OGILVIE, MINN.

An hour before dawn on April 15, horse breeder Byron Lindaman had just finished helping his paint mare, Coosa's Angel, give birth. Gently pulling on the new filly's emerging front hooves, he coaxed her out into the world.

Then he noticed something that stopped him cold -- another pair of hooves.

No, not again, he thought. Please, not again.

For the fourth time this foaling season at Lindaman Thoroughbreds, a mare was having twins. All he could do was pray that this one would work out better than the previous three.

Conceiving twins is extremely rare in horses, about a 1 in 10,000 chance, and twins that survive birth are rarer still. Most often, one or both die in the womb or at birth. A doubly strained labor often kills the mother, as well.

This spring, Lindaman, who has 55 thoroughbreds and quarter horses pastured at his farm south of Lake Mille Lacs, had already lost three sets of twins and two mares. He has no explanation for the highly unusual coincidence -- no new super-feed, nothing in the water.

In four decades of breeding, he'd seen only half a dozen sets of twins before this year, and they had all died. If he lost Angel, too, it would break his granddaughter Talia's heart. He and his wife, Jean, had bought the mare as a present for the girl, who was anxiously awaiting the new baby.

"When he came in from the barn, he had this look on his face," Jean Lindaman recalled. "I said, 'It's not twins, is it?'"

Yes, indeed. But this time, against very long odds, both fillies were born alive, the second one smaller because she got less placenta during gestation. And this time, the stars were aligned.

"They both had to be in the right position, with front hooves coming out first," he said. "They both had to be getting enough food. Everything had to go exactly right, and it did."

Six weeks later, both sisters and their mother are healthy and cavorting around a private paddock.

Named by 11-year-old Talia, strapping Holy Hannah is a black-and-white paint like her mama. The more petite and delicate Faith is a solid black like her papa, the farm's lone stallion, Dynomania (whose mother came from the same sire as the legendary Barbaro).

The fillies never stray far from each other, standing no more than a couple of inches apart except when angling for prime feeding positions at Angel's side. When they run, Faith tries to attach her velvety black nose to the stronger, faster Hannah's left flank. At naptime, they collapse in a heap in the path of a sunbeam, long, tangled legs gently pushing each other's hooves off their faces in their sleep.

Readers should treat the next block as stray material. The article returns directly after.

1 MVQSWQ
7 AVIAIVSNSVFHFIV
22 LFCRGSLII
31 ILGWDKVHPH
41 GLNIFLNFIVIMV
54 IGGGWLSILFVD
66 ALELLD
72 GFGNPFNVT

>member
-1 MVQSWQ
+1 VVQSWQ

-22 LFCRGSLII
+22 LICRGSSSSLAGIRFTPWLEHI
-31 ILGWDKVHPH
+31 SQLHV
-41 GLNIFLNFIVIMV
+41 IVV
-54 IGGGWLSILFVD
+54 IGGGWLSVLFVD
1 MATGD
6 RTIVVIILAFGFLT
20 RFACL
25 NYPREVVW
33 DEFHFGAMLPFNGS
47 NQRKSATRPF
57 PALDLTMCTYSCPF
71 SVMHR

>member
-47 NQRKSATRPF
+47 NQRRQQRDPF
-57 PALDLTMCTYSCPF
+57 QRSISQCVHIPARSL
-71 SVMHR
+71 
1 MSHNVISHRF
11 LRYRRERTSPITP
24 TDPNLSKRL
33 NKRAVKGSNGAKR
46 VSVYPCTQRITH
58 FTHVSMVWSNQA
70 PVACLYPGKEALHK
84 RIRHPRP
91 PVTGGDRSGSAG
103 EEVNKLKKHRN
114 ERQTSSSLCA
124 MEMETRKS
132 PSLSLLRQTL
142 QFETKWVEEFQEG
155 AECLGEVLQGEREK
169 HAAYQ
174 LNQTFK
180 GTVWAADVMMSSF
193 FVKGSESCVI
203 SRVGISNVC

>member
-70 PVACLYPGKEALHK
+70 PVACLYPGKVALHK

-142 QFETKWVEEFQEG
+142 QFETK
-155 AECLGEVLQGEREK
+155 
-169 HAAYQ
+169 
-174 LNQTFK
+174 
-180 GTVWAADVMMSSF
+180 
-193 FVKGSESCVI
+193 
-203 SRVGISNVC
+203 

Talia admits a slight partiality to Faith, because "she's the shy, pretty kind. Hannah's the wild, pretty kind."

The Lindamans decided to surprise Talia, telling her only that Angel had her baby and she should come right over after school.

"I almost stepped on Faith on my way to Hannah, it was so dark in the barn and I didn't notice the little black one," she said. "I had actually prayed that Angel wouldn't have twins because I knew it could be bad. But it's been a month now, and Grandpa says that after a month, you know they're going to be OK."

Live twins are common among some livestock, like sheep and goats, less so with cattle, but rarest of all in horses, because of lack of space for the placenta and the higher risk of birth-canal complications in bigger animals.

"He's really fortunate he didn't lose the mare and both babies," said Dr. Ingrid Borkoski, a reproduction specialist with Anoka Equine Veterinary Services. "Also that they're healthy, because they may be born alive, but not necessarily in good health."

Bearing twin foals is considered so risky that at large breeding operations, when the exact date of conception is known, vets will take ultrasounds on mares. If two embryos are detected, they will "pinch one off" to ensure the health of the other. What makes the healthy birth of Hannah and Faith all the more remarkable is that Lindaman had no warning that yet another set of twins was coming, and so had asked for no extra help. He, Angel and the foals did it all on their own.

The twins are a bright spot in what had been a dispiriting foaling season. Before the arrival of the Mutt-and-Jeff miracles, losing six foals and two mares in little more than a month's time had taken its toll on Lindaman.

"It was hard on Grandpa," said his daughter-in-law, Karen Lindaman, who is Talia's mother.

"These things happen occasionally, but this was a sad year," said Jean.

"I had 12 mares, now I only have 10," he said, recalling a T-shirt he'd seen at a recent horse expo. It read: "How to make a small fortune with horses: Start with a large fortune."

The Lindamans will have several horses on the racing circuit this year, at least three of them at Canterbury Park. The 8-year-old Angel's first foal, Heaven Above, was sold to a champion barrel racer, and Lindaman has high hopes for Hannah's racing future.

"Look at the way she runs, her legs stretched all the way out in front," he said, allowing himself a slight grin. "Faith will probably always be too small for competition ... but you never know."

By simply existing, Holy Hannah and Faith inspire that kind of optimism.

Kristin Tillotson • 612-673-7046